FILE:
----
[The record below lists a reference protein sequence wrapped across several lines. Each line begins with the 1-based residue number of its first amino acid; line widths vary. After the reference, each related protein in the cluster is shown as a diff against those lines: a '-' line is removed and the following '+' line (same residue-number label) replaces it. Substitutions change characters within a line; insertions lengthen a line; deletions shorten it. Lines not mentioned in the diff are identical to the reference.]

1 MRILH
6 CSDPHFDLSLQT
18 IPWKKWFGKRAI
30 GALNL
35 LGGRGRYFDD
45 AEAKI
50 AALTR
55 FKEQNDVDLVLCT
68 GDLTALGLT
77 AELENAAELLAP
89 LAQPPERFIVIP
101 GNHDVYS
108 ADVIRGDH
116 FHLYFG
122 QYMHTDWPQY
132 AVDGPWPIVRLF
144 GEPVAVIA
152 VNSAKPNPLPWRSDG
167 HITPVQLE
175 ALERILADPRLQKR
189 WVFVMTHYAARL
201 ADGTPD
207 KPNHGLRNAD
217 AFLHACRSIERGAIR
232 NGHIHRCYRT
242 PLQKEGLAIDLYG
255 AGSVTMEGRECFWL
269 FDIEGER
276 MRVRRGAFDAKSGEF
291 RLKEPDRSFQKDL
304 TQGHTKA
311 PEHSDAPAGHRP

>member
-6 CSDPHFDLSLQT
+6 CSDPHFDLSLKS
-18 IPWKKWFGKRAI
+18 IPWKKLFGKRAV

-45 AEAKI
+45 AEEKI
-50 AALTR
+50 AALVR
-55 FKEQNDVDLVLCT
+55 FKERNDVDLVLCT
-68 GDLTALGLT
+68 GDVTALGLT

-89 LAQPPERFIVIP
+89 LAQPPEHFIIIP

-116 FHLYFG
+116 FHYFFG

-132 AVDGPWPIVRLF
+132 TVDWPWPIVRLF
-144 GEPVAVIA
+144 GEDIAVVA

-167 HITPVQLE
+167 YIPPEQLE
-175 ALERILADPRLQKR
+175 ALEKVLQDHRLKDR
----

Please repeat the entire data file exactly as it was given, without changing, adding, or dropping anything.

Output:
[The record below lists a reference protein sequence wrapped across several lines. Each line begins with the 1-based residue number of its first amino acid; line widths vary. After the reference, each related protein in the cluster is shown as a diff against those lines: a '-' line is removed and the following '+' line (same residue-number label) replaces it. Substitutions change characters within a line; insertions lengthen a line; deletions shorten it. Lines not mentioned in the diff are identical to the reference.]

1 MRILH
6 CSDPHFDLSLQT
18 IPWKKWFGKRAI
30 GALNL
35 LGGRGRYFDD
45 AEAKI
50 AALTR
55 FKEQNDVDLVLCT
68 GDLTALGLT
77 AELENAAELLAP
89 LAQPPERFIVIP
101 GNHDVYS
108 ADVIRGDH
116 FHLYFG
122 QYMHTDWPQY
132 AVDGPWPIVRLF
144 GEPVAVIA
152 VNSAKPNPLPWRSDG
167 HITPVQLE
175 ALERILADPRLQKR
189 WVFVMTHYAARL
201 ADGTPD
207 KPNHGLRNAD
217 AFLHACRSIERGAIR
232 NGHIHRCYRT
242 PLQKEGLAIDLYG
255 AGSVTMEGRECFWL
269 FDIEGER
276 MRVRRGAFDAKSGEF
291 RLKEPDRSFQKDL
304 TQGHTKA
311 PEHSDAPAGHRP

>member
-6 CSDPHFDLSLQT
+6 CSDPHFDLSLKS
-18 IPWKKWFGKRAI
+18 IPWKKLFGKRAV

-45 AEAKI
+45 AEEKI
-50 AALTR
+50 AALVR
-55 FKEQNDVDLVLCT
+55 FKERNDVDLVLCT
-68 GDLTALGLT
+68 GDVTALGLT

-89 LAQPPERFIVIP
+89 LAQPPEHFIIIP

-116 FHLYFG
+116 FHYFFG

-132 AVDGPWPIVRLF
+132 TVDWPWPIVRLF
-144 GEPVAVIA
+144 GEDIAVVA

-167 HITPVQLE
+167 YIPPEQLE
-175 ALERILADPRLQKR
+175 ALEKVLQDHRLKDR